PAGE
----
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Executives Must Protect Employee Engagement Initiatives From Their Own Managers

Fortune Magazine had released this year’s edition of their “Best Places to Work” rankings. This always proves fruitful to read, as it is packed with examples of how companies are successfully building productive corporate cultures through employee engagement.

One big reminder that we always see in this list is that the most sustainable approach to increasing employee engagement must start with creating a healthy company culture, and protecting that culture from the inevitable competing demands of day-to-day corporate life.

Let’s use a well-known example of employee engagement from Google, who once again earned the #1 ranking, to examine what we mean about “protection.”

One of Google’s most famous employee ‘perks’ is their commitment to encouraging new ideas from every employee, not just those in a special group assigned to innovation. To facilitate this, Google allows employees to spend 20 percent of their time working on their own projects, rather than those assigned to them. (See this article from 2011 that still rings true.)

Of course, you have to look under the hood: If that 20% is measured in total time, including from 5 pm to midnight, the commitment loses some of its luster. That is, if you work 8 hours and 2 can be dedicated to your own initiatives, it works. If you must fulfill 8 hours on company business, and then are “free” to dedicate all your overtime to your own projects, then the commitment is a sham. By all reports that is not the case at Google, although culturally people there certainly don’t limit themselves to clock-punching 8-hour days!

Senior Management Must Protect This Mindset.

Google has established a cultural method for encouraging new ideas. The company’s task then becomes protecting that mindset from managers who try to capture some of the 20% back for their priorities. That’s a natural managerial tendency that will triumph unless actively monitored and controlled by senior management! Managers at all levels must internalize and protect the 20% allowance, even when it means less time is spent on the projects they must complete.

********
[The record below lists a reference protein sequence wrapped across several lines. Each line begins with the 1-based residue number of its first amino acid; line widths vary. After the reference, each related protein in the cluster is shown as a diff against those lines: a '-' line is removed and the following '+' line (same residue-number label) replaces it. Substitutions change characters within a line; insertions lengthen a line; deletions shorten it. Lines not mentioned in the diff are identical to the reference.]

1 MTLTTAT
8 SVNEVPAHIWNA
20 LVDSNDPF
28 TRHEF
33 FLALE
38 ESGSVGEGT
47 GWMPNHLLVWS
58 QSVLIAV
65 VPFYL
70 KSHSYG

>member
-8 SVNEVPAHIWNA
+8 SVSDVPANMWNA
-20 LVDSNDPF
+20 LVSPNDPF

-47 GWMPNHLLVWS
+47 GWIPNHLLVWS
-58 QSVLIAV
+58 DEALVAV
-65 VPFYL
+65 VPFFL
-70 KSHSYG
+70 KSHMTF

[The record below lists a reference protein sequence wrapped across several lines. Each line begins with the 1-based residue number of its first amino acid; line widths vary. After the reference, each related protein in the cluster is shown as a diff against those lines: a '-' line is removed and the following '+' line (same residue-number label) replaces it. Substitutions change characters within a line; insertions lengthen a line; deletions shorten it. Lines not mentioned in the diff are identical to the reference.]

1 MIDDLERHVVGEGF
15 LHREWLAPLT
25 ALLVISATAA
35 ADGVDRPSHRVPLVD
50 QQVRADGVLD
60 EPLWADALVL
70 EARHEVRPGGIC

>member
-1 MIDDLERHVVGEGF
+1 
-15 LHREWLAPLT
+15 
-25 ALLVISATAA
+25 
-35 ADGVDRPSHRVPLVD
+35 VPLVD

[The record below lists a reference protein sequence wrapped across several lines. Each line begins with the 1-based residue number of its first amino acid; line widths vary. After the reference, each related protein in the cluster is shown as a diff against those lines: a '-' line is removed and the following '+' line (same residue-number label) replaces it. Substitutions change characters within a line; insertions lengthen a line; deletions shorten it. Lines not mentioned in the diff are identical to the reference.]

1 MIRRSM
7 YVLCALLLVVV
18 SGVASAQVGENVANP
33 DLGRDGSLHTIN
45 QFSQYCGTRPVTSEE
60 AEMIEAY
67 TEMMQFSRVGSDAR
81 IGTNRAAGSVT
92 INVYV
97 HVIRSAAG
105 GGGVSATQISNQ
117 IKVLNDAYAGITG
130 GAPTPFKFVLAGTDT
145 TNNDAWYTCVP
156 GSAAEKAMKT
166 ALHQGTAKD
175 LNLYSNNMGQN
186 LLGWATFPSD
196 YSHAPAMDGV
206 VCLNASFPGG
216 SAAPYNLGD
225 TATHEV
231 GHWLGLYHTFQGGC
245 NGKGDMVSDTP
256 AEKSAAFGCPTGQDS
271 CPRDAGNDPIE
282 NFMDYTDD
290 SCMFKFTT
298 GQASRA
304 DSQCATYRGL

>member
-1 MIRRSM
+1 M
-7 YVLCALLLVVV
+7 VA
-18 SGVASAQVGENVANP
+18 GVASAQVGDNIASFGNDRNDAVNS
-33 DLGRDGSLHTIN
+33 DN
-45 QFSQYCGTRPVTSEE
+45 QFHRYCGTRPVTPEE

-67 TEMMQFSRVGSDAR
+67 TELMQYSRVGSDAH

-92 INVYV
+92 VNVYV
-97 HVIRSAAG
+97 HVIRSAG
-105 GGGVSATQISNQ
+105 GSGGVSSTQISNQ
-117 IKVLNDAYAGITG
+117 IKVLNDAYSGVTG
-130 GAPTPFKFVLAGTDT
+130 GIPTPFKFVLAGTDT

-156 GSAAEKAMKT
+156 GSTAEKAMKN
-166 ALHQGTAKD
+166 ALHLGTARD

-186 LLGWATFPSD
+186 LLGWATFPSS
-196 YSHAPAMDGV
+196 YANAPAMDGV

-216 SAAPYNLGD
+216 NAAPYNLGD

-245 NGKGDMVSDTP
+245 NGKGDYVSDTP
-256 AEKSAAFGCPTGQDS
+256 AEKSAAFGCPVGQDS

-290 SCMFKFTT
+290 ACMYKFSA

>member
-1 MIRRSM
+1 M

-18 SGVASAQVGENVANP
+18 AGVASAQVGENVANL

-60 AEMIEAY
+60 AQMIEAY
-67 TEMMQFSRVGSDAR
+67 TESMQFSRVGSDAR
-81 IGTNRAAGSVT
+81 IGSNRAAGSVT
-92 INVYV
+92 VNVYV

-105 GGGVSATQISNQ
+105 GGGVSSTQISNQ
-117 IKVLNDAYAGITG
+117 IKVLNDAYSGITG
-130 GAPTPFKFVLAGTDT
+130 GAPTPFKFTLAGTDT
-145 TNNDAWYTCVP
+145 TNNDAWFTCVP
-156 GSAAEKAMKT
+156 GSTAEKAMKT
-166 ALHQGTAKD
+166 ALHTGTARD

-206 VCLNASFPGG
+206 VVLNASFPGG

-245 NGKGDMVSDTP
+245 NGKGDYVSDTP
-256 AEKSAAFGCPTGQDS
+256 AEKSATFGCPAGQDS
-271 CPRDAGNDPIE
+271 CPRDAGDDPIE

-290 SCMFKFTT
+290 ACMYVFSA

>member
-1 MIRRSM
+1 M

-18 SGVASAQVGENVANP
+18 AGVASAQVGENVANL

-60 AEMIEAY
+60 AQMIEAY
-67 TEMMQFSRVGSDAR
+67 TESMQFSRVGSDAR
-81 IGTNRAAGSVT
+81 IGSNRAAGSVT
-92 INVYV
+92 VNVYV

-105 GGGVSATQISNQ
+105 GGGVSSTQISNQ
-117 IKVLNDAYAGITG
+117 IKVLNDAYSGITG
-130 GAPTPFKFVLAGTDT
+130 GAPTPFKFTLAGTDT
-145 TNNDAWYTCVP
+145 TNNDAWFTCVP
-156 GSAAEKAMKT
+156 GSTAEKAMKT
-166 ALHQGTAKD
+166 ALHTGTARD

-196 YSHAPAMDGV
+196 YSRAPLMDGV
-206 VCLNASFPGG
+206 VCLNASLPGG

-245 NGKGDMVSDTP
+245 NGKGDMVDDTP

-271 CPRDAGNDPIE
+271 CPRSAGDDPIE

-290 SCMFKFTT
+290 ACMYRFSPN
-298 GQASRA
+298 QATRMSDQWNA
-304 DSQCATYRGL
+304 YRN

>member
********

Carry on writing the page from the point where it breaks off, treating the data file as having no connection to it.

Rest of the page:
Responsibility and commitment go both ways

Conversely, management has the right to (and must!) track the productivity of the 20% of time each employee dedicates to their own projects. A manager’s oversight does not stop where the 80% ends. The 20% time is also their responsibility. Managers must engage their employees and stay involved with all projects, and employees must be able to justify the time they spend on their own ideas. Regular check-ins must be part of the manager’s week:

  • What projects do you have going?
  • How are they progressing?
  • What resources might you require to overcome roadblocks?
  • With whom could you profitably collaborate on this?
  • Is the project ready to mainstream? What needs to happen to make that possible?
  • You dropped this idea: Why? What did you learn?

The 20% is not free time! It is an investment Google is making in future productivity and profitability, and must consistently pay off to be sustained. Employees must honor that commitment by working hard to make the best use of this opportunity!

Google makes this work by creating a culture that encourages employees to propose their own ideas and protects that privilege against competing day-to-day managerial priorities.

Does your company protect their engagement and innovation initiatives from completing corporate day-to-day needs? Share an example with us in the comments section.



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